As the BBC has reported, “Fees for those bringing employment tribunal claims have been ruled unlawful, and the government will now have to repay up to £32m to claimants … The government introduced fees of up to £1,200 in 2013, which it said would cut the number of malicious and weak cases”. The Supreme Court “ruled the government was acting unlawfully and unconstitutionally when it introduced the fees”.
What's so f***ing wrong with kicking the little people, c***? Er, with the greatest of respect, Mr Jay
This was a victory for all those little people, those at the bottom of the pile, who cannot readily raise the lump sum to start an employment tribunal action. As Dave Prentis of Unison wrote in the Staggers, “Justice that comes at a cost is all too often justice denied. Cases involving sex discrimination and unfair dismissal were not brought because of the high fees involved. People don’t choose to go to tribunals, they go because they have to”.
But for the legendarily foul mouthed Paul Dacre at the Daily Mail, this was an affront to Himself which could not be allowed to go uncriticised. So today’s Mail has passed severely adverse comment on the judgment, led by the screaming front page headline “Furious bosses warn of a tide of claims as Supreme Court makes it much easier to go an an employment tribunal … QUEUE HERE FOR THE GRAVY TRAIN”.
This mean-spirited and hypocritical outburst is backed up by an article telling readers “Judges were last night accused of encouraging spurious litigation by ripping up employment tribunal reforms … Charlie Mullins, who founded Pimlico Plumbers in London, said: ‘This is a charter for litigants which will fuel Britain’s compensation culture’”. Mullins is a millionaire who has been caught avoiding paying PAYE and National Insurance contributions … by the Daily Mail. You couldn’t make this up.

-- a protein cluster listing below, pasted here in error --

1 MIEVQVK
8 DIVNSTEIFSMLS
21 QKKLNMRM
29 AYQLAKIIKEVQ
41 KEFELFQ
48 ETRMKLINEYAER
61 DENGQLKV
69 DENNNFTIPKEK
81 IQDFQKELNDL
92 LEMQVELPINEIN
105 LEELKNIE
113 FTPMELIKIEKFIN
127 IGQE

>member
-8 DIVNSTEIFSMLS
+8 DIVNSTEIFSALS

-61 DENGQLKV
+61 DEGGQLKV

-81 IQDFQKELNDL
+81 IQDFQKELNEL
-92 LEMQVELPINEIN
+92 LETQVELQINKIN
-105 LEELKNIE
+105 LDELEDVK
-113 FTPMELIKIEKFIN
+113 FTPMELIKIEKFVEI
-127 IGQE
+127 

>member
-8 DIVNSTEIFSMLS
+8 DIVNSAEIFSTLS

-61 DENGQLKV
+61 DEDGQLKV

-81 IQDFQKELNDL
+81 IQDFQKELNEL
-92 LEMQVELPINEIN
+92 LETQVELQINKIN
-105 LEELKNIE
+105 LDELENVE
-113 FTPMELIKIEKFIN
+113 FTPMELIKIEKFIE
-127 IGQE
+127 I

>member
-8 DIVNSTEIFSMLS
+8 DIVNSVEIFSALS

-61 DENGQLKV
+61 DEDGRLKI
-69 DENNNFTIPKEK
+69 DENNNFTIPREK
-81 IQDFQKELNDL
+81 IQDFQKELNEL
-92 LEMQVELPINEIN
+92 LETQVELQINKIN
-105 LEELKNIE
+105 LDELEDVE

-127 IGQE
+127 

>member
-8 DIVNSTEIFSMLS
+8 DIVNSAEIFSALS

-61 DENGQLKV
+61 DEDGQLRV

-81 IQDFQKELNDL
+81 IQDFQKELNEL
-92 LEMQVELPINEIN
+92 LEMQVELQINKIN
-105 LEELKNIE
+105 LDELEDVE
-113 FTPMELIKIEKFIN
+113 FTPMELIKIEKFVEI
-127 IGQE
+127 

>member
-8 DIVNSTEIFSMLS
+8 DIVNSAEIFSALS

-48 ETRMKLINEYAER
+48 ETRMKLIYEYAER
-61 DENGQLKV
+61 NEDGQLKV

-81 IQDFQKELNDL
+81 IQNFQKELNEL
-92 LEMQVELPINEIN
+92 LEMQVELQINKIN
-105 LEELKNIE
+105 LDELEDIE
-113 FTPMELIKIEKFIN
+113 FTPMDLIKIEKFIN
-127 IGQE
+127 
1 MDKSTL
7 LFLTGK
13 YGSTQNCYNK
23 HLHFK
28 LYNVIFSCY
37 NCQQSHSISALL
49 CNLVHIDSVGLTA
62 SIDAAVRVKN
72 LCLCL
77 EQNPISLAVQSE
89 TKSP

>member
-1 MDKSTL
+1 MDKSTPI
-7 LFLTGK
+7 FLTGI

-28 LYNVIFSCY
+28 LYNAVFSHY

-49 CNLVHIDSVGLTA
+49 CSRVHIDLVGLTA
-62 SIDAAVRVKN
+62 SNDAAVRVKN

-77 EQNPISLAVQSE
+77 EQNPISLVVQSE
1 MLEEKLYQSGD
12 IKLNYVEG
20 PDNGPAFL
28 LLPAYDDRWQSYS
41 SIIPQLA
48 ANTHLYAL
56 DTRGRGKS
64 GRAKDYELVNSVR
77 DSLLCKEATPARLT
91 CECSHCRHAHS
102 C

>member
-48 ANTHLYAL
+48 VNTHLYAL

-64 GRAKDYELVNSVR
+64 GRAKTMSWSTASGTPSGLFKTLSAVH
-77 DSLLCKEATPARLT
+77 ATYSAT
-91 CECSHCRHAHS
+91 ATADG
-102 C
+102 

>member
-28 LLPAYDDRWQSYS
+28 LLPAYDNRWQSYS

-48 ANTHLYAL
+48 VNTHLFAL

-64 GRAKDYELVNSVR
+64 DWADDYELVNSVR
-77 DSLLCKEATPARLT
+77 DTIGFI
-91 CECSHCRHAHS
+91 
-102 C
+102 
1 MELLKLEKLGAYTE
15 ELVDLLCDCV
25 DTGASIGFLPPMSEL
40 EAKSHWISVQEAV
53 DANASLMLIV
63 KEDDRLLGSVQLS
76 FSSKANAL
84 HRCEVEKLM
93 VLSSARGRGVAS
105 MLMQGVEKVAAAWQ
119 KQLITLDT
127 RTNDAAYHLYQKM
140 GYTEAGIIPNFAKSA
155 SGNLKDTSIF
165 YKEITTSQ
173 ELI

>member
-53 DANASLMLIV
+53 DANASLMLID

Mullins has also been in trouble for using the word “twat” in an interview on the BBC’s World At One yesterday, and swearing is something the Mail publicly abhors, even though its editor effs and blinds freely behind the scenes. The Mail also tells “The Institute of Directors, which represents 30,000 small and medium sized businesses, predicted the decision would ‘open the door to a spike in malicious or vexatious claims’”.
The IoD gave a grovelling reception to the deeply unpleasant Travis Kalanick, then head man at Uber. We know whose side they are on, thanks. But on plough the Dacre doggies: “The IoD is particularly worried that new gender pay reporting requirements and the ‘immigration skills charge’ could lead to a surge in claims from women and workers from outside the European Union”. Gender pay reporting requirements, eh?
That’s the same gender pay controversy where the Mail was, last week, happily playing the other side of the field when it was the hated BBC on the receiving end. Could they manage any more hypocrisy? They certainly could: “The Supreme Court ruling is a boon to solicitors”. Ah, lawyers, those people whom the Mail finds so useful when it has to defend all those libel actions - or threaten them against others.
But enough. The Mail’s ridiculous and spiteful stance is put in its place by Paragraph 68 of the Supreme Court’s judgment, which is given here in full. This is what it says.
“At the heart of the concept of the rule of law is the idea that society is governed by law. Parliament exists primarily in order to make laws for society in this country. Democratic procedures exist primarily in order to ensure that the Parliament which makes those laws includes Members of Parliament who are chosen by the people of this country and are accountable to them. Courts exist in order to ensure that the laws made by Parliament, and the common law created by the courts themselves, are applied and enforced”.
“That role includes ensuring that the executive branch of government carries out its functions in accordance with the law. In order for the courts to perform that role, people must in principle have unimpeded access to them. Without such access, laws are liable to become a dead letter, the work done by Parliament may be rendered nugatory, and the democratic election of Members of Parliament may become a meaningless charade. That is why the courts do not merely provide a public service like any other”.
The idea that al those hardworking ordinary people should somehow be denied access to the law is truly shameful. Paul Dacre’s snobbish, dismissive and hypocritical stance shows how out of touch he and his retinue of obscenely overpaid hacks and pundits really are.
It also shows that the press establishment is, once again, shown to be utterly devoid of the most basic humanity. Dacre should have retired when he turned 65.